Europe should defend its existing dominance in equipment manufacturing for semiconductors and invest in chip design instead of luring high-end fabrication to its shores.

By: Niclas Poitiers Topic: Global Economics & Governance Date: September 22, 2021
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Blog Post

Opening up digital platforms and reducing anticompetitive risks

The current convergence in measures to open up digital platforms leaves a door open to some form of international coordination.

By: Georgios Petropoulos Topic: Innovation & Competition Policy Date: September 22, 2021
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External Publication

Investing in China: myths and realities

Concerns are real, but the country fares as well as peers at similar levels of development. Analysis published in fDi Intelligence.

By: Uri Dadush and Pauline Weil Topic: Global Economics & Governance Date: September 20, 2021
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Working Paper

Can climate change be tackled without ditching economic growth?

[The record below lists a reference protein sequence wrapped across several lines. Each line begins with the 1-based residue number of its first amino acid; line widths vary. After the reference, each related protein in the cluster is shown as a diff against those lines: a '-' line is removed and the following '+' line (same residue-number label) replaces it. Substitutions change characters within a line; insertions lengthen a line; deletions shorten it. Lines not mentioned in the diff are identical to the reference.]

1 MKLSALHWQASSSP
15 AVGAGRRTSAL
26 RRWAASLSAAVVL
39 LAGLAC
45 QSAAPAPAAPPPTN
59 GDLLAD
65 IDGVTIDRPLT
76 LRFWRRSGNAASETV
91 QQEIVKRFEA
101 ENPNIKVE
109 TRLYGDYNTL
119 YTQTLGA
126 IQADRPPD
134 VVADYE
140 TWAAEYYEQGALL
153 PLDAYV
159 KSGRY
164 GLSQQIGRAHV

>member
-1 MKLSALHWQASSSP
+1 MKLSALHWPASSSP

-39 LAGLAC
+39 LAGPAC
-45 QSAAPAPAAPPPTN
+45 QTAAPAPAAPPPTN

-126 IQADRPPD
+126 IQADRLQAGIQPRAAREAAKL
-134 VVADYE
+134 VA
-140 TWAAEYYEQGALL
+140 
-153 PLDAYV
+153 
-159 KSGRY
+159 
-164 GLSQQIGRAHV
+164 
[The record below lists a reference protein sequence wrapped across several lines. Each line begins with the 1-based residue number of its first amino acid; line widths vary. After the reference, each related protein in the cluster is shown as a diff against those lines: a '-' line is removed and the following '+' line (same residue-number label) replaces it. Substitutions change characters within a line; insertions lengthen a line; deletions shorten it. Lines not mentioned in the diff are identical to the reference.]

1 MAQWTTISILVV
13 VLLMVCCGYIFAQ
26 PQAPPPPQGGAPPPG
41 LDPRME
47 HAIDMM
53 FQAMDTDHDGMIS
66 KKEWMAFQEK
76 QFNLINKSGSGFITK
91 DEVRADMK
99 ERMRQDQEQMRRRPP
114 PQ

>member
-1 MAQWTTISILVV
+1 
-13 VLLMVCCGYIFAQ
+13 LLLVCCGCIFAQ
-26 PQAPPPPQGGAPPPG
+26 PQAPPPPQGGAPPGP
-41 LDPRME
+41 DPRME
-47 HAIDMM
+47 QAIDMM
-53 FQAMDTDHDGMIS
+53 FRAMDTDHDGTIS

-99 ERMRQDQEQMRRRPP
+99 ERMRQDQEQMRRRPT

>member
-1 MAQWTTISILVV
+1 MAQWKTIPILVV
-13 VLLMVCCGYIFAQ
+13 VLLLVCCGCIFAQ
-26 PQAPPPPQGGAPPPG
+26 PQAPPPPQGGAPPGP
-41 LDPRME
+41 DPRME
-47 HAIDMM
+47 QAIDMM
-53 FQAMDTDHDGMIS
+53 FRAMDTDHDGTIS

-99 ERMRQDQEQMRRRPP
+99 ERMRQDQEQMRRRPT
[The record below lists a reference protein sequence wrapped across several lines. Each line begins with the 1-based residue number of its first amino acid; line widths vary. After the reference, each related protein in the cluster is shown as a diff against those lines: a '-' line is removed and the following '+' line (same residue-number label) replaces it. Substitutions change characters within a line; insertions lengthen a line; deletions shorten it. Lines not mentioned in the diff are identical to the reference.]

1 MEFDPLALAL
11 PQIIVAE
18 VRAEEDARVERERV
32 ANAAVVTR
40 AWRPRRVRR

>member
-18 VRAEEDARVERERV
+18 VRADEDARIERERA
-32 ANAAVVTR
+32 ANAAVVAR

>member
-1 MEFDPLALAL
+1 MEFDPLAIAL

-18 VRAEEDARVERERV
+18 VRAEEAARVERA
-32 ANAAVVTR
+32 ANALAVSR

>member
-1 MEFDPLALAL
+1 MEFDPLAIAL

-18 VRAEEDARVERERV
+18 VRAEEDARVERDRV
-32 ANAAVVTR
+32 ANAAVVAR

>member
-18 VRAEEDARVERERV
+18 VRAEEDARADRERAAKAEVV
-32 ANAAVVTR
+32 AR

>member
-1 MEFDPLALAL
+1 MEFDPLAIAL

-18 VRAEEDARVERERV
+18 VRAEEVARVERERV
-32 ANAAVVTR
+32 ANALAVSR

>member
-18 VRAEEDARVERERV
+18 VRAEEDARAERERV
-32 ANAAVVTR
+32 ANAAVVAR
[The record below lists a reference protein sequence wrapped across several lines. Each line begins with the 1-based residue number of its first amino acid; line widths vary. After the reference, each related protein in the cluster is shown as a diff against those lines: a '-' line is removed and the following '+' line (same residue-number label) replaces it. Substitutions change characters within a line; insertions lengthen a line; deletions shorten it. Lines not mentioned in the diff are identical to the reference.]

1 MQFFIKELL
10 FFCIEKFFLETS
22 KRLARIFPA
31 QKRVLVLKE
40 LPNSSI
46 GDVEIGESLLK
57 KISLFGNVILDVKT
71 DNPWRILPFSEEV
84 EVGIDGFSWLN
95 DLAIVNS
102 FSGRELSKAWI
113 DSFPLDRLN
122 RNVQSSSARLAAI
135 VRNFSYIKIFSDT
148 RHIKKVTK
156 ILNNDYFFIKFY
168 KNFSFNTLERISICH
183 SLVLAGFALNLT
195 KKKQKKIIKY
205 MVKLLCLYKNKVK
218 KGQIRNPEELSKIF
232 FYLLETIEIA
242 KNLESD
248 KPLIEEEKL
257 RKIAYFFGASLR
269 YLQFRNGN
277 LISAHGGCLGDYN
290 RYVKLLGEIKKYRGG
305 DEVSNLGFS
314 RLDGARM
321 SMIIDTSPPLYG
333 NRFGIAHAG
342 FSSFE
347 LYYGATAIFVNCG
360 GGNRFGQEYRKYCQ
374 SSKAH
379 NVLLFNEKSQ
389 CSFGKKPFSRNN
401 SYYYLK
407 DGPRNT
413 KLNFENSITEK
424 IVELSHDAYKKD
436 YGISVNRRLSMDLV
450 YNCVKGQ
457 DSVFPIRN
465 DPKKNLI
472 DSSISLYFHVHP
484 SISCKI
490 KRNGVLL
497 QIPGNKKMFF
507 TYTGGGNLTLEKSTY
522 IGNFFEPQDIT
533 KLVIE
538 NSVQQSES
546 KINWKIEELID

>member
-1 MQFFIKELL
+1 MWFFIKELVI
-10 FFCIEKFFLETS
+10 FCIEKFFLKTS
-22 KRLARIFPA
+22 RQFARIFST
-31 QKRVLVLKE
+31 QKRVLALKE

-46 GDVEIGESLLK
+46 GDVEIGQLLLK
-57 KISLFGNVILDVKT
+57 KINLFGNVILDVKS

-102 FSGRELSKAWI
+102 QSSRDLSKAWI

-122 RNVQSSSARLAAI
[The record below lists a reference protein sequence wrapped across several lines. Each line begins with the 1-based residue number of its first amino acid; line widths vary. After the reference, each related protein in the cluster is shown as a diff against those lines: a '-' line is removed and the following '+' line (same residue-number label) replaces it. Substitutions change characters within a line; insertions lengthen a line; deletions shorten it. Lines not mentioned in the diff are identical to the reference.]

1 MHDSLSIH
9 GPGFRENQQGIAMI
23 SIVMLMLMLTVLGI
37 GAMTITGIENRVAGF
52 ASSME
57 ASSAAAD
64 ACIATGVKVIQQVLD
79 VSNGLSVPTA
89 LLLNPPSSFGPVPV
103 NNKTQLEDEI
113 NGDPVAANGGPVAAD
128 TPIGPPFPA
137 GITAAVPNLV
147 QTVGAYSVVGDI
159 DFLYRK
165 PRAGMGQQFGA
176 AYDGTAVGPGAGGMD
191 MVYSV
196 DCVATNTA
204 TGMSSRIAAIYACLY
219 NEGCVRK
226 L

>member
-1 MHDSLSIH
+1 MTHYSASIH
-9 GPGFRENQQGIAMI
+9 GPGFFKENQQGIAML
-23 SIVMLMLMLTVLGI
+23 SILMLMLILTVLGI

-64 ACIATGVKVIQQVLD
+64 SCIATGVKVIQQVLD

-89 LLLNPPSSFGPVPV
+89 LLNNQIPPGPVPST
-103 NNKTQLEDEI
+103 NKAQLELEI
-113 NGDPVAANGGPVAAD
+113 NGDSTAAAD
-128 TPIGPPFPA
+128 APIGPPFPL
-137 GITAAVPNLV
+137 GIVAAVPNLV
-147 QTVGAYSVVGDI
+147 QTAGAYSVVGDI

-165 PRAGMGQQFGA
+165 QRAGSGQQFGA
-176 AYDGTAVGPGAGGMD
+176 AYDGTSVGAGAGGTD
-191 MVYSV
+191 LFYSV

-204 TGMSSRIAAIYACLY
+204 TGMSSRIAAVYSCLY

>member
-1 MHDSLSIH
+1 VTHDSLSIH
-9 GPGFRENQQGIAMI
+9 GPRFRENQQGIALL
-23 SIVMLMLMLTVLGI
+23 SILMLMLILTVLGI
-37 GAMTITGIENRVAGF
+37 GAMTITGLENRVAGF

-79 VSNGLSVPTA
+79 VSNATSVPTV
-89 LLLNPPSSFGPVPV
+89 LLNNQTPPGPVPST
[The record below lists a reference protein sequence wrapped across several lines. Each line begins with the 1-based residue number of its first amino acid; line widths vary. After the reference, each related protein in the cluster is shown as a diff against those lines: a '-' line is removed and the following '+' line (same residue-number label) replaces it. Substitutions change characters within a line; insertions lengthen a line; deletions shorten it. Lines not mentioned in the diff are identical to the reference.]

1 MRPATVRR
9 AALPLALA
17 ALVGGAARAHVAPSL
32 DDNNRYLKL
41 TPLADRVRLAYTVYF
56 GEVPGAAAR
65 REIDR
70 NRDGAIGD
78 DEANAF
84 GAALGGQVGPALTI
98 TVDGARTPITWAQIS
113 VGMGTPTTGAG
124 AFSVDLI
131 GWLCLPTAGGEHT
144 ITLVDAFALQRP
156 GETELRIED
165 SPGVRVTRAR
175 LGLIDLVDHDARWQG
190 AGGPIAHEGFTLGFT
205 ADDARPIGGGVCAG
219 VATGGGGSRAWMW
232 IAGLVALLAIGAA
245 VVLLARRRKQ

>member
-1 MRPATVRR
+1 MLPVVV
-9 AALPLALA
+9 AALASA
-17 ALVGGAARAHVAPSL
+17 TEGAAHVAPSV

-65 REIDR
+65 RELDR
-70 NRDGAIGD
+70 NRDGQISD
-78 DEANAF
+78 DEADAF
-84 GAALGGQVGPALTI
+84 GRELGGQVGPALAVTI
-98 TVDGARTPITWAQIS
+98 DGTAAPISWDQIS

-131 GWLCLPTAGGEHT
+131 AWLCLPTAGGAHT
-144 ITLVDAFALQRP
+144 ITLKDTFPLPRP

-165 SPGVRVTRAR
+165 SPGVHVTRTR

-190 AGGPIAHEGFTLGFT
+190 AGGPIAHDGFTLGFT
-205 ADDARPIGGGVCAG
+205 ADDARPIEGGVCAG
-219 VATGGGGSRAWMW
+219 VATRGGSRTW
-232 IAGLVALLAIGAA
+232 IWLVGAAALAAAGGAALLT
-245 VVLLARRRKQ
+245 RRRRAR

The notion of degrowth to reduce greenhouse gas emissions appears unrealistic; decoupling of emissions from growth is in principle possible but requires unprecedented efforts.

By: Klaas Lenaerts, Simone Tagliapietra and Guntram B. Wolff Topic: Energy & Climate Date: September 16, 2021
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Opinion

El Salvador’s great crypto experiment

Can bitcoin surpass the dollar in popularity and make El Salvador the first state to operate entirely with a private currency?

By: Maria Demertzis Topic: Finance & Financial Regulation Date: September 14, 2021
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External Publication

Conditions are ideal for a new climate club

The technical and political conditions are ideal for the creation of a climate club to catalyse tougher climate action worldwide.

By: Simone Tagliapietra and Guntram B. Wolff Topic: Energy & Climate Date: September 9, 2021
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Podcast

Podcast

A Late Bloomer: where is China’s climate plan?